Tom Manning (back row, far right) with the 1959 CLS Fives team
(extract from the Eton Fives Association Annual Report 2001/02)
Tom Manning has been one of Eton Fives' unsung heroes and a wonderful man of hidden depths that were not common knowledge, mainly through his own sheer modesty.
For over twenty-one years he was Master-in-Charge at City of London and he coached with a dedication that led to their winning the Public School Championships for the first time in 1963 with C. S. H. Hampton and P.A. Hall and all three senior pairs beating every school pair they met. These years of devotion to City of London Fives also spawned more than a generation of enthusiastic players who became the strength of the Old Citizens Fives Club, leading to their golden age in the '60s and '70s. Not only did the Old Citizens find that they at last had the players to call on for what became legendary fixture lists, but they also achieved the first Old Citizen win In the Kinnaird Cup in 1969 with C. S. H. Hampton and S. H. Courtney.
Tom went to the Crypt School, Gloucester where he played Fives with a tennis ball in a hybrid, three-walled court. On going to Cambridge, where he became a first-class classical scholar who turned to modern languages, he learnt Eton Fives and played no small part in the renovation of the court at Emmanuel College. He described Eton Fives as an absorbing game and has left notes he made on his connection with the game during his Cambridge years, 1929 to 1933. These have become an invaluable addition to the EFA archives.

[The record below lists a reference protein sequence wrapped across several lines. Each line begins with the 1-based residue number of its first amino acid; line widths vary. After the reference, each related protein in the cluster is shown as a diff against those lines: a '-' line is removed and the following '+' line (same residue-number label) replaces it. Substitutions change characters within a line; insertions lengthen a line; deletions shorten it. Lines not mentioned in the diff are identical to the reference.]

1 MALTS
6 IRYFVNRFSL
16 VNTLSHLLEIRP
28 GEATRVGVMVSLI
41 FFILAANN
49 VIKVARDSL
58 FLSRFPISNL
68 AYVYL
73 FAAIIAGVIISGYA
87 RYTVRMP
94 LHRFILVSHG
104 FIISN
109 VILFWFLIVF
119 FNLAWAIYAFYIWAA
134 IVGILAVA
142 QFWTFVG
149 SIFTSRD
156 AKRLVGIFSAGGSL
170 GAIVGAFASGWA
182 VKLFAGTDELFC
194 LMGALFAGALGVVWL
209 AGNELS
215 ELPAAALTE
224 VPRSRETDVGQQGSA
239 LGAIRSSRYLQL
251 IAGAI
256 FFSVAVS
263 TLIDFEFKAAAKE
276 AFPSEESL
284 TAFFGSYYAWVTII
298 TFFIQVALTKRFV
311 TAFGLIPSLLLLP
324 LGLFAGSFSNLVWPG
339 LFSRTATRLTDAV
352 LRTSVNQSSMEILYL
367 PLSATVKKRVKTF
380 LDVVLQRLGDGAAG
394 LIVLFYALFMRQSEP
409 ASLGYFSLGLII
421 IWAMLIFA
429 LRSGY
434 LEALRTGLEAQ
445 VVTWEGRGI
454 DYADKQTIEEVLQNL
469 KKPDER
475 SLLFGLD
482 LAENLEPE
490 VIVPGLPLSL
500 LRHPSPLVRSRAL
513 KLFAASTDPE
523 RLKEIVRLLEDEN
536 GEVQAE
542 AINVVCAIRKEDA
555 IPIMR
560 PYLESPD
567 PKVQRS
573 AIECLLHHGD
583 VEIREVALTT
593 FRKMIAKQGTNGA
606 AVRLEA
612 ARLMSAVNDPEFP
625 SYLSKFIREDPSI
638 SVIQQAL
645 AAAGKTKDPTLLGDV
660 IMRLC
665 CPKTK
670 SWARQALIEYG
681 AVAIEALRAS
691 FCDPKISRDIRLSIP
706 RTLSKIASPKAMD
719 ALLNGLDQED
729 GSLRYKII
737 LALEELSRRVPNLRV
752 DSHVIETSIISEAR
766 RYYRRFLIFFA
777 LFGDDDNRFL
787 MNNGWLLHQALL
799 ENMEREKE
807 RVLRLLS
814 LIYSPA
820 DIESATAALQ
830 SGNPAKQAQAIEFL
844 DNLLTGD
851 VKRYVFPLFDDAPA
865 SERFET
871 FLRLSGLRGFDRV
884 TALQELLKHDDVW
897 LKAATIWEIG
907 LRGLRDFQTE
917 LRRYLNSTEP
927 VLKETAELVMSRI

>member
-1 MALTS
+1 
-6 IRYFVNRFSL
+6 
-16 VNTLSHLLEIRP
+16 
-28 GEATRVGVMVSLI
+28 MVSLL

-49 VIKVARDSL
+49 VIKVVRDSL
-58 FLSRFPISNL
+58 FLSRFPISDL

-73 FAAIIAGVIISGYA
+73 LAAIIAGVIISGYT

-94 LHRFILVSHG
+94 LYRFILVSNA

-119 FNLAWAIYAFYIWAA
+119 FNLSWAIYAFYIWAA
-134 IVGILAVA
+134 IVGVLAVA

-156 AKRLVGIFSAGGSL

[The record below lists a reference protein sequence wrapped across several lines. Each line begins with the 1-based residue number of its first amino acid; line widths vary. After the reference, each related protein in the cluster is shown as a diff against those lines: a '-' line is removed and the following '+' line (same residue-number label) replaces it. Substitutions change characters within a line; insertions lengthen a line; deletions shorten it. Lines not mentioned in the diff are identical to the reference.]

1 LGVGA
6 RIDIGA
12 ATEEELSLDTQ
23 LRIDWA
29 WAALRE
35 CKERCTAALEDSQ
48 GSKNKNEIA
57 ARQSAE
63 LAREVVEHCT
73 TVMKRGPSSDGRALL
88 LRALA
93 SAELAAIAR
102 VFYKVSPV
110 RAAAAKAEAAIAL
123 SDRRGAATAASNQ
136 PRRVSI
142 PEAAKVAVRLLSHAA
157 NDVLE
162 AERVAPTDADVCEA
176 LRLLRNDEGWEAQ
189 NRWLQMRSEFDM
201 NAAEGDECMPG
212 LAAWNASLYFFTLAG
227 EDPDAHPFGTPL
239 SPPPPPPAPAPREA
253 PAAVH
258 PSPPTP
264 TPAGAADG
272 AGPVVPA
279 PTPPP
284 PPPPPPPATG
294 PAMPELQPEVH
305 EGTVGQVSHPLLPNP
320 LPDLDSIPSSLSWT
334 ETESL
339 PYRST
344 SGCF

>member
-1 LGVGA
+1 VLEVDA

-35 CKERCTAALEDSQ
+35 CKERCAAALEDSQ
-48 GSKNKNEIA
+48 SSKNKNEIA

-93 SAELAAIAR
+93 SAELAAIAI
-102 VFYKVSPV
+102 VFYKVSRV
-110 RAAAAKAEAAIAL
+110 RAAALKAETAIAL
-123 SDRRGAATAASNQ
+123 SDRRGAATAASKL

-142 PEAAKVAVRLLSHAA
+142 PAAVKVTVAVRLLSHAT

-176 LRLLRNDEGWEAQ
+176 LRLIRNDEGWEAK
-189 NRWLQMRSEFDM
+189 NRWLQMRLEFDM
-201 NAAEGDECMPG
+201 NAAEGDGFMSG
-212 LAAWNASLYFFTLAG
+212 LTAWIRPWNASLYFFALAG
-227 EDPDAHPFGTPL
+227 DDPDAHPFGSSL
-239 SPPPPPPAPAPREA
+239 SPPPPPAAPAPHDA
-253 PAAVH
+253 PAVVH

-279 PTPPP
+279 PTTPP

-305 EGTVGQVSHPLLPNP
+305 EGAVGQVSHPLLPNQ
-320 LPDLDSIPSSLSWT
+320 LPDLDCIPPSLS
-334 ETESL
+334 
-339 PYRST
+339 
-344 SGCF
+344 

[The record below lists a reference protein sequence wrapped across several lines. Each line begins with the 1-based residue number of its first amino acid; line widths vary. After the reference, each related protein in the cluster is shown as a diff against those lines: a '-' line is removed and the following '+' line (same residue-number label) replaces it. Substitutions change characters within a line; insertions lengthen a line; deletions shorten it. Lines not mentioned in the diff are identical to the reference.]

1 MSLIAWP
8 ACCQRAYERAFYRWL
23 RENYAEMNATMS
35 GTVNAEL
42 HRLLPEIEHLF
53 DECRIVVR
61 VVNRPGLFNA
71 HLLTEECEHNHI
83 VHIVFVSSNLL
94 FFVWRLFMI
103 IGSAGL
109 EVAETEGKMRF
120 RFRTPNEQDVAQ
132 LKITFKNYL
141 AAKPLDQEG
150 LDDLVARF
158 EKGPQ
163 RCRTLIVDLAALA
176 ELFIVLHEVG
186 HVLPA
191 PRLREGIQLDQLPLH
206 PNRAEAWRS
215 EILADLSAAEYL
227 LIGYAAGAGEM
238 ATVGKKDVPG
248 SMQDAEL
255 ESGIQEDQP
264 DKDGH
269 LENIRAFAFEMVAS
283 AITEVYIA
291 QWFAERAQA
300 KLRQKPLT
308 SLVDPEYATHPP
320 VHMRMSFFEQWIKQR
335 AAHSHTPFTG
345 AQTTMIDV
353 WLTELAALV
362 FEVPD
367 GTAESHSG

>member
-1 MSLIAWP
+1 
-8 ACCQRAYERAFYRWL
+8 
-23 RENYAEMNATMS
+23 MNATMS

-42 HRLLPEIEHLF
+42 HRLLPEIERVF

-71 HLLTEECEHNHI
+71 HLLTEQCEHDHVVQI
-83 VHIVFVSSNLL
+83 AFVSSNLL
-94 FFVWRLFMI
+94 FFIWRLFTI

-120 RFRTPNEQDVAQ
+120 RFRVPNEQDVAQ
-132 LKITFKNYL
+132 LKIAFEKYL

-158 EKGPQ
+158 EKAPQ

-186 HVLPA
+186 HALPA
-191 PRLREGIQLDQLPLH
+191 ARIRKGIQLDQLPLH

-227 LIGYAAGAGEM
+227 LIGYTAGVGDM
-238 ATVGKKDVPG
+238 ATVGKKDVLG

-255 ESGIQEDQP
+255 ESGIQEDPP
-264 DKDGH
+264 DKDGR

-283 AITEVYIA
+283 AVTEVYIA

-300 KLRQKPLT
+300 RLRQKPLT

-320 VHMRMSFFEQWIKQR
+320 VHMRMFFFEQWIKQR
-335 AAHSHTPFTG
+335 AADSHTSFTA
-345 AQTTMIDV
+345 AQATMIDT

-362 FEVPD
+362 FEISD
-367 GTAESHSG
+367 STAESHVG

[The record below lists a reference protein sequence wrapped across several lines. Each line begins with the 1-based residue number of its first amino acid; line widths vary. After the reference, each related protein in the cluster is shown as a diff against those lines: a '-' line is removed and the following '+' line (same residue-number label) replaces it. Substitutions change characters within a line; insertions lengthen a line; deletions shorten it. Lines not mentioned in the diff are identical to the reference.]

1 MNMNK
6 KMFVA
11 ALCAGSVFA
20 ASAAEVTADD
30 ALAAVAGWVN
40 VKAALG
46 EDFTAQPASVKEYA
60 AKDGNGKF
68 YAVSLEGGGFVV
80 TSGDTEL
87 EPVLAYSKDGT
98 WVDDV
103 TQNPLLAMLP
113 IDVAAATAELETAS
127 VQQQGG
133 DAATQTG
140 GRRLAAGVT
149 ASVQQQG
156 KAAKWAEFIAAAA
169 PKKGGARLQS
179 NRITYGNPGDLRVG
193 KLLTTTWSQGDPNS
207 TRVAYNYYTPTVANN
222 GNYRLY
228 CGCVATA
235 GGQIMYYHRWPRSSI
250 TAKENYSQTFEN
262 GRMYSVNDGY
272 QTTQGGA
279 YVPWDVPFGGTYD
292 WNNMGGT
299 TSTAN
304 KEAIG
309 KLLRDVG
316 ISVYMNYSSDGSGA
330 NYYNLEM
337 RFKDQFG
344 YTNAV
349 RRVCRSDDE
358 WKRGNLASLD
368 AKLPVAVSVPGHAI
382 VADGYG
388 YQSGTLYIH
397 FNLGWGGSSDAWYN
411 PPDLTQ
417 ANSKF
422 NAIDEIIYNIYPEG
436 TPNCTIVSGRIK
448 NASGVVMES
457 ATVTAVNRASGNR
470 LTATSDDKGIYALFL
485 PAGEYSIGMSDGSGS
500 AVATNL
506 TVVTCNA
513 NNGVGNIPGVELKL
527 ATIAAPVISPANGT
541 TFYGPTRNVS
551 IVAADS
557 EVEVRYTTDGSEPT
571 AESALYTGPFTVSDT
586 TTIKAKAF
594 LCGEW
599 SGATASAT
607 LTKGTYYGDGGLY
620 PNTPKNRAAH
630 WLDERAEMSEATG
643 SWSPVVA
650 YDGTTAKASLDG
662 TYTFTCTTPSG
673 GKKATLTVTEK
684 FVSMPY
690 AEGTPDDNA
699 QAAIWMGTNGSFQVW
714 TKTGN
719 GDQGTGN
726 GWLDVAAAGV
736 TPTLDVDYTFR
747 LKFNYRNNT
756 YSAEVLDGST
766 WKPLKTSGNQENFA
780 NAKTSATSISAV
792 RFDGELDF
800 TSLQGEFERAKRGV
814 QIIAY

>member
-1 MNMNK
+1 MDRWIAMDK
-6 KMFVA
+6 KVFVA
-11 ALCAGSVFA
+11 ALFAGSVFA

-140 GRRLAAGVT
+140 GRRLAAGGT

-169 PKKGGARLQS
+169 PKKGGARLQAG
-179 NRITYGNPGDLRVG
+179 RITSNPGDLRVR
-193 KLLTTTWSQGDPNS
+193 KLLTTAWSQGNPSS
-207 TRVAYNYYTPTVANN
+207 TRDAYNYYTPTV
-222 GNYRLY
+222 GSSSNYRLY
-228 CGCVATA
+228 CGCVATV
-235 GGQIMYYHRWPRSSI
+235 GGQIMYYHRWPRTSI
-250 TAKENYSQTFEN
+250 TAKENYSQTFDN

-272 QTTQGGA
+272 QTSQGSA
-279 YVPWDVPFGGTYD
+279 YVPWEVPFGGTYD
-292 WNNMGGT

Teaching at Whitgift Middle School was Tom's first career move, where he became Master-in-Charge of Rugby Fives and in 1945, he joined the staff at City of London. He combined a high degree of skill as an athlete with a rare ability as a coach. As Master-in-Charge of Eton Fives he soon saw that the two open courts - at times used for storing coal or coke - were covered and lit and that all six courts were totally refurbished. He also ran the third rugger XV, organised school sports and saddled himself with full responsibility for cross country. Also, almost 1,000 boys from City of London went on the foreign visits that he ran most successfully, mainly to France between 1948 and 1970.
It was characteristic that in his retirement Tom Manning returned to school to continue coaching Fives and run the secondhand bookshop. He also devoted more time to the Samaritans, probably an unknown side of his life to most of the pupils he taught as well as the majority of his colleagues, and to other local community projects.
Tom was a person of selfless interests. He saw that a job needed doing and simply got it done through good and an innate determination, which, coupled with his quiet authority, ensured success with the minimum of fuss.
Many will have fond memories of his clear, distinct and expressive voice and recollections of his wide range of achievements for others, but it was his unassuming demeanour, almost bordering on humility, which commands so much admiration.
To his wife, Hilda, and their two sons, Anthony and Patrick, both Old Citizens, we express our sorrow at their sad loss